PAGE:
The Pew Research Center conducts a not-quite-annual “Global Attitudes Study,” which, among other things, measures attitudes toward the United States in many countries around the world. Maybe you know where this is going.
For the first time since they started the project in 2002, the image of the United States among Mexicans is negative — in fact, overwhelmingly negative. The most recent Pew survey of Mexicans finds that 65 percent describe their view of the United States as negative. The previous record high was 44 percent negative in 2008, but even then, 47 percent of Mexicans described their attitude as positive. As recently as 2015, the view was almost the opposite with 66 percent positive compared to 29 percent negative. (Here’s the link to that Mexico poll data.)
Given the various insulting things candidate Donald Trump said about Mexico and Mexicans during 2016, the drop isn’t exactly inexplicable. In fact, if you have any doubt, Pew also asked Mexicans whether they had confidence (or no confidence) in the U.S. president to do the right thing in international affairs. In 2015, by a bare 49-45 percent, Mexicans expressed such confidence in then-President Barack Obama. The most recent survey, taken during the first year of the Trump presidency, that shifted to a pretty staggering 5 percent confidence, 93 percent no confidence.
Here’s a taste of the Pew write-up of the Mexican attitudes report:
The 36-percentage-point drop in favorability is the largest across 37 countries surveyed by the Center. And the intensity of Mexicans’ distaste for America has grown: The share that holds a very unfavorable opinion of the U.S. has increased since 2015, from 6% to 42%.
Ouch. Or maybe not ouch.
If you are sufficiently in sync with the views and policies of the current incumbent, especially regarding views toward Mexicans (including those who reside illegally in the United States) you may not find those numbers shocking nor even concerning. Personally, I think having a good relationship with one of our two nearest neighbors is better than a bad relationship, but not at any price.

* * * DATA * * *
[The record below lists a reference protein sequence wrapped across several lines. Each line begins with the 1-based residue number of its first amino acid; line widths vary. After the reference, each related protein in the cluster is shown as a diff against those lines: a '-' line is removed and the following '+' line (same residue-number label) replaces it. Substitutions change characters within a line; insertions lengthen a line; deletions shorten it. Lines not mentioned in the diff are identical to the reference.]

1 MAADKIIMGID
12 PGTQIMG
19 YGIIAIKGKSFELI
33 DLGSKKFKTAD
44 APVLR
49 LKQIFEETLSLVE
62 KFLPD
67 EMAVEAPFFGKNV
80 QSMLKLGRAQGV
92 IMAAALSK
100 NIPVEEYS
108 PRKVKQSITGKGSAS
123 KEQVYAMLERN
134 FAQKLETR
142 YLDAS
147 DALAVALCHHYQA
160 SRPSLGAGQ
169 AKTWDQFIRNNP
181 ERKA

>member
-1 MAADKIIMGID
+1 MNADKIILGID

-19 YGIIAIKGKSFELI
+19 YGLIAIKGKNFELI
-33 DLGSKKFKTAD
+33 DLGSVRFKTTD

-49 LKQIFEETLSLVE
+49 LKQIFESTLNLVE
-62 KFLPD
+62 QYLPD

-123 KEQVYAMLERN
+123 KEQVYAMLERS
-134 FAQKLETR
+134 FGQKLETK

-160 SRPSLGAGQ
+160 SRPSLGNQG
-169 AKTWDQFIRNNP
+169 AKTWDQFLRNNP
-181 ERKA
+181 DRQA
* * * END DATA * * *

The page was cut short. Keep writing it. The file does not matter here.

On a related note, Time magazine’s recent feature on “Five Elections to Keep an Eye On in 2018” led off with the presidential election in Mexico, where hostility toward President Trump has (perhaps) contributed to the surge of a “leftist firebrand” named Andres Manuel Lopez Obrador to the top of current polls ahead of the upcoming Mexican presidential election. Lopez Obrador, Time says, “has solidified his place as front-runner by matching Trump’s bluster with a defiance that resonates with Mexican voters.”
But decline in attitudes toward the United States is not limited to Mexico. Not even slightly. I wrote the other day about the overall Pew global attitudes survey, in which confidence in the American president had shifted in the negative direction in 35 out of 37 countries surveyed.
But, just to complete the review of nations on our borders: In the only other nation with which we share a border (that would be Canada, and Trump did not insult Canadians directly, as he did Mexicans) views of the U.S. president fell from 84 percent of Canadians, who had confidence in the U.S. president to do the right thing in world affairs the last time they were surveyed before Barack Obama left office, to 22 percent who said that about the current incumbent the first time Pew asked the question after the change of administrations.